The blonde sat down at the end of the counter with her magazine; the guy sat right behind her at a small table, with a perfect view of her backside shifting on the red Naugahyde counter seat, sort of like Zach thought someone who was stalking a person might position oneself. Zach himself stood leaning against a drink machine sipping a tonic. Life being pretty dull for Zach, never in his 14 months having discovered anything to report, he began to feel that this was going to be his first “case.”
The blonde stood up, took her magazine, came to the soda machine and dropped four quarters for a can of Pepsi. As she straightened out from picking it out of the slot, her eyes caught Zach’s.
“Thirsty?” It came out of Zach reflexively, naturally.
“Yes, actually. Too much salt on the fries or something.”
A brief silence.
“I’m Zach. Zach Goode.” Lower: “I work for the bus line. I was watching the guy in the next seat.” Excitement flooding into his voice now. “Has he, like, said anything to you – a about –uh – anything?”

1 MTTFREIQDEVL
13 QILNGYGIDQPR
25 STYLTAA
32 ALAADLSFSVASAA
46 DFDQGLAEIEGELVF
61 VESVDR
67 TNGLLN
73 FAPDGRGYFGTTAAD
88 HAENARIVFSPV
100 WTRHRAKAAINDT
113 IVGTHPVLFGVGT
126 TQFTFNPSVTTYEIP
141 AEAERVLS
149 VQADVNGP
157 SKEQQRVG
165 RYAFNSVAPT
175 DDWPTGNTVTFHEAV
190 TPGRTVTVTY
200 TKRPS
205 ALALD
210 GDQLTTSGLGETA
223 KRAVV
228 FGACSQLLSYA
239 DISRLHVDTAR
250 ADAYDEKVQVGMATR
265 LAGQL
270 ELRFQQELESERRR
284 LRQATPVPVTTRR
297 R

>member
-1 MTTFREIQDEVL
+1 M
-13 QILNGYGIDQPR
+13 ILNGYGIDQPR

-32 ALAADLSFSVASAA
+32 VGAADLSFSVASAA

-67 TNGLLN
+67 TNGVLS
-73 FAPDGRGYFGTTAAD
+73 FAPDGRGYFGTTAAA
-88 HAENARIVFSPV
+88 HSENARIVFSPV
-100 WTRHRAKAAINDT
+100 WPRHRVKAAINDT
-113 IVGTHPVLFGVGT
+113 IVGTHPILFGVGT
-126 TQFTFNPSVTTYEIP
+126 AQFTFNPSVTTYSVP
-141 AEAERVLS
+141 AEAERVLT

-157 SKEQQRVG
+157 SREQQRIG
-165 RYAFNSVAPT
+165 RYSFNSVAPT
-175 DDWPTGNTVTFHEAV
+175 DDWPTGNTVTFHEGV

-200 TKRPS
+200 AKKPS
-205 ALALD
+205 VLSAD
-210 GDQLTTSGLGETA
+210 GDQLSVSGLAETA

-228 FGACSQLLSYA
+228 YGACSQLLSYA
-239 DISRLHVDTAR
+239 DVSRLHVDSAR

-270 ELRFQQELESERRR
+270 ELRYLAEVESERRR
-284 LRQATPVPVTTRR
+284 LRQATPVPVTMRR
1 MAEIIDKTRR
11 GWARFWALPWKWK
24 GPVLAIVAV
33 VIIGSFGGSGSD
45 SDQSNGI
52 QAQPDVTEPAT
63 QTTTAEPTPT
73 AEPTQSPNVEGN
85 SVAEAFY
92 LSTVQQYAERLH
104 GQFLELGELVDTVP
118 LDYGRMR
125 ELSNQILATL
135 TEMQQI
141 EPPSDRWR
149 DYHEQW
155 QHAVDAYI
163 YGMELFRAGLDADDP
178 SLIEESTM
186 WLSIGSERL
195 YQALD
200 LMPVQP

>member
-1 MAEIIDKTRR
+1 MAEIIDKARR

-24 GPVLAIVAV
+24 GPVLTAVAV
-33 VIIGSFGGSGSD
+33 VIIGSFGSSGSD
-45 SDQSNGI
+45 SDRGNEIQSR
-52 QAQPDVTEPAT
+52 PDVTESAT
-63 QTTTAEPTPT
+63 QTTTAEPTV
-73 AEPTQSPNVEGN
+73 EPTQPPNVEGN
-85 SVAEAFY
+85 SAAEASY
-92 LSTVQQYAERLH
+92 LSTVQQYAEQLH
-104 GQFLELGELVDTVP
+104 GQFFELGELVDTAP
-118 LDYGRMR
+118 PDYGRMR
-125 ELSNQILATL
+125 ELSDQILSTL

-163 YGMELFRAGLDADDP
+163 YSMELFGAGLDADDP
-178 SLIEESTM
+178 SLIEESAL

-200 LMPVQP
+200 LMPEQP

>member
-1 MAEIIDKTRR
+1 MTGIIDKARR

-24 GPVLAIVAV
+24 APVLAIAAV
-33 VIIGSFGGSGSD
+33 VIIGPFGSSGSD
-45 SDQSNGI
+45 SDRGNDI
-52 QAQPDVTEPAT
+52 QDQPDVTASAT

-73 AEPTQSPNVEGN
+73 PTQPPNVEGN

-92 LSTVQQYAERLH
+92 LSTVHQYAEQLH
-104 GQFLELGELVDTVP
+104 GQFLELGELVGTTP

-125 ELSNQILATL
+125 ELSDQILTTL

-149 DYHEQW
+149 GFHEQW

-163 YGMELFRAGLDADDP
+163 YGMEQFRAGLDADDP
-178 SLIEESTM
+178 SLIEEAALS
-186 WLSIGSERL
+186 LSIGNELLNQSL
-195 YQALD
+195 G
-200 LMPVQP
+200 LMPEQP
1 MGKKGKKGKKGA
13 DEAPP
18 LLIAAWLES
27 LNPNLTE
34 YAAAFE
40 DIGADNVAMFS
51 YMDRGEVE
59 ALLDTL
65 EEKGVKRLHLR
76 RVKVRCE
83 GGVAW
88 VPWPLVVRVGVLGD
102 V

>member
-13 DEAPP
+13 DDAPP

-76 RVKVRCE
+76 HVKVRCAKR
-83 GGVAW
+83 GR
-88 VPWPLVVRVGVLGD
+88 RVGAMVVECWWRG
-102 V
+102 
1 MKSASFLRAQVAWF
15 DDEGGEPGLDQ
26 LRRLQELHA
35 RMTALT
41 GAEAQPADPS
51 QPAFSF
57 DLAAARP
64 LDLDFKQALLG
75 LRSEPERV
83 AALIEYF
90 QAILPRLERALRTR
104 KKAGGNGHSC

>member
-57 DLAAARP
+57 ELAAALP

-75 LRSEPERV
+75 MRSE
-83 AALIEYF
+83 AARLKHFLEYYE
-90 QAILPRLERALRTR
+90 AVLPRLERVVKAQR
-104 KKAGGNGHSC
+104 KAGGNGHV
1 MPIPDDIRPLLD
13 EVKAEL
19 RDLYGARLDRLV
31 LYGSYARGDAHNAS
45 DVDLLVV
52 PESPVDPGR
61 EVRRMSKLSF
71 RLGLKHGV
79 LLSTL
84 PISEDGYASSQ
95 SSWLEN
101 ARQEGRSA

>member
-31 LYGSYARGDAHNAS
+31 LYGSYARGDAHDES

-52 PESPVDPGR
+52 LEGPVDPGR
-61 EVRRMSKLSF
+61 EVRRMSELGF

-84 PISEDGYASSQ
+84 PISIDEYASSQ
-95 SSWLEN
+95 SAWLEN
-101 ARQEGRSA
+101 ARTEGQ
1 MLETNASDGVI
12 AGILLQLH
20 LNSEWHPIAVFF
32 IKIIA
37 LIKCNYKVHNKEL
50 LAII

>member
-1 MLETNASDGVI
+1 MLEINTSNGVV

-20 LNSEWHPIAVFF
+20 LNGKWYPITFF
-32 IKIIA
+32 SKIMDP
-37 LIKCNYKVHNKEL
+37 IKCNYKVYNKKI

The blonde glanced over the room, saw Valentin’s back and stared. “Don’t stare,” said Zach, with an urgency hardly required, particularly since Valentin was facing the other way and you could have danced naked behind him without being noticed.
“Oh. Yes. I mean no. No, I think he said hello when I sat down but he had a book and I fell asleep for most of the ride up to now.” She bit her lip briefly. “Why? Do you know him?”
“Not sure,” Zach lied, trapped in his own imagined intrigue. “What’s your name?” Dumb question, he knew it the moment it came out.
The blonde squinted. “Why do you need to know my name,” she asked, suddenly suspicious.
Zach was saved by Valentin standing up. “He’s getting up. Look, just go back to your seat and don’t worry, I’ll be watching,” he hissed.
She took a step away and whispered quickly over her shoulder: “Charlie. My name is Charlie Z.”
* * * * * * *
The sun stood paper-thin with its lower rim on the horizon, orange through the light haze of dustiness, casting long shadows from the corn rows as its light skimmed the top of the tassels. The air was still hot, and as always dry, here on the plains as they began to tilt lightly but inexorably up to the blue-black sky. The air was almost visibly congealed into tiny balls of palpable but translucent matter; things could be seen through it almost perfectly and yet, somehow muted in tone and sharpness. Charlie Z knew that moment at sunset. She had moved half a continent just to get away from its empty sameness. Her head lolled between the seat-back and a gentle forehead touch on the warm window. Next to her Valentin, silent for a couple of hours now, stared at page 262 until he could remember the shape, but not the meaning, of all the symbols on the paper.